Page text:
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Barbara Ann Stewart to Frederick Douglass, April 27, 1855


For Frederick Douglass' Paper.


[We call special attention to the following
letter from our friend Miss Stewart, of Canan-
daigua. The information it gives, concerning
the position and prospects of the colored peo-
ple of this country, and the reference it makes
to the importance of the proposed Industries
School, should be well weighed by all: ED.]

Canandaigua, May 29th, 1855.

Mr Douglass:—I was both surprised and
pained to learn, on taking up your paper, that
the INDUSTRIAL COLLEGE had a majority of but
two, and I was mortified to find that men who
were familiar with all the outlines of the pro-
posed plan should oppose it. It seems incred-
ible that they should so far forget the position
we occupy as to do such a thing. We are an
unsettled, unstable people, destitute, in a great
measure, of homes that we can call our own;
looked down upon by our more favored fellow-
men, as ignorant and degraded. Unacquainted
with the mechanical arts, in all the agricultural
fair, while others are hurrying to the place of
exhibition with skilful and ingenious artles to
exhibit, we are unrepresented. Thousands and
thousands of intelligent fathers and mothers,
whose children are as dear to them, as those
of their more white neighbors, lay down upon
their pillow at night, with their minds burdened
with care. What shall I do with my children?
is the uppermost thought. If a porter shop is
to the highest statin in life to which my
son can aspire; the gentleman's kitchen the only
place my daughter can find employment, then
what is the use of educating them? The more
ignorant they are, the better they will be suited
with their condition. And is it not too true?
We see fine intelligent youths of both sexes
illing around in the Spring, waiting for the
boats to run, or the Spring houses to open.
Hundreds of young men, with educations that
might admit them into my office, as clerks, at
good salaries, if they were not so unfortunate
(in the eyes of the world) as to be black, are
found engaed in the most menial employments,
as mere drudges. Their labors are such they
must be kept steadily to work, and when six o'
clock comes they cannot leave off, like other
young men engaged in mechanical employment
and have time at their disposal. They must
keep steady at work till late at night; then
they hurry to the enticing saloon and theatre,
and spend their time in indulging in intoxicating
drinks. And on the Sabbath, it is the same
routine of labor; and when that is done, worn
out and tired, they feel little like entering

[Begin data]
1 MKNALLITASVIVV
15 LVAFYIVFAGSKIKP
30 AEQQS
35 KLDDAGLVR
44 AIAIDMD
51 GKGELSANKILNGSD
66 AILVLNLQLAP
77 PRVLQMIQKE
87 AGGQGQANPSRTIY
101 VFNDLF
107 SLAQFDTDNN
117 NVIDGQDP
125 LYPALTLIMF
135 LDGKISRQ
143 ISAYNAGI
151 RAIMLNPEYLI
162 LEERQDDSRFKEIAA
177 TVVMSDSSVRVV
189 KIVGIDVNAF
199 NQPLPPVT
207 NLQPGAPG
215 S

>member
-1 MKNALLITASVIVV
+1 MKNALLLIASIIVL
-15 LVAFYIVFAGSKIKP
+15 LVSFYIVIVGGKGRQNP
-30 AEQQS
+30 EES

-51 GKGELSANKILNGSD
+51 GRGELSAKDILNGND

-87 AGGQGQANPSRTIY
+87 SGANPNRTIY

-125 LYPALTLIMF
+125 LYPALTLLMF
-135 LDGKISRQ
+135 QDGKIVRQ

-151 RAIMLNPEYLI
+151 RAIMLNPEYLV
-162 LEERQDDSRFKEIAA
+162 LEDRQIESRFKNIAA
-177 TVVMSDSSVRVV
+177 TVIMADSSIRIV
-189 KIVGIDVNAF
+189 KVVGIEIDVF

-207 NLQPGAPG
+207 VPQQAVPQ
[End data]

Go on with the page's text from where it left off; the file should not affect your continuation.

churches, and encountering the gaze of persons
who wonder at their impudence in coming; but
will rather ensconse themselves in some snug
corner among their comrades, where the exhil-
iating glass is passed around, and cards close
the scene, and the fourth commandment is brok-
en. Oh! can it be that there are men so trait-
orous to the best interest of their people as to
say we do not want to live differently from
that? "There are places enought now open
where colored youths can learn trades
," some
say. But I should like to have these places
specified more definitely; and if there are work-
shops enough operation terms of perfect equal-
ity, whre all the workmen will instruct a col-
ored boy, irrespective of color, why then I shall
take my stand on the opposing ground too.
And if there are now workshops enough in this
country, where every colored youth can get a
trade, then I am ashamed of my people.


I am daily meeting with those who are en-
tirely ignorant of the plan of the Industrial
College. They think it is merely an institution
where the attention is paid to educating the
head. And almost in anger they will toss their
head and say, "Yes, a fine buisness to think of
my son or daughter going to college, and I in
the washtub." Or, "yes, my boy, I guess has
education enough to black boots and shoes."—
And when I explain to them, (as I always try
to do,) I have seen their eyes sparkle with joy,
they cannot believe it to be true. And yet
men will say that they are opposed to it, when
they have sent forth no lecturers on the sub-
ject. Think you that slavery would be the all-
engrossing subject, as it is if there had been no
Douglasses, Wards, Garnets, bearing on their
own persons the severity of the lash of slavery,
and feeling perhaps too sensitively its degreda-
tion? In any other way of escape than
trades, I have no faith. As to a mere
knowledge of books, I have no faith in it. I do
not say that I undervalue education, for I think
every child should be kept in school till twelve
or fourteen years old, at least. But a mere
knowledge of books, without a trade of some
kind is useless, as the colored people are situat-
ed now. I have spent all my life in educating
my head, and the brightest prospect I have to-
day for the future, and the most advantageous
offer I have ever had, is to sail for Monrovia on
the coast of Africa, in October next. But I
must stop, not for want of wards, but because
I would not trespass on your time.

Yours in the great cause
of our elevation,



Stewart, Barbara Ann


April 27, 1855


Barbara Ann Stewart to Frederick Douglass. PLSr: Frederick DouglassP, 1 June 1855. Expresses dismay for the lack of support for industrial education and the creation of industrial schools for blacks.


This document was calendared in the published volume and has not been published in full before.


Frederick Douglass' Paper (Rochester, N.Y.) 1851-18??



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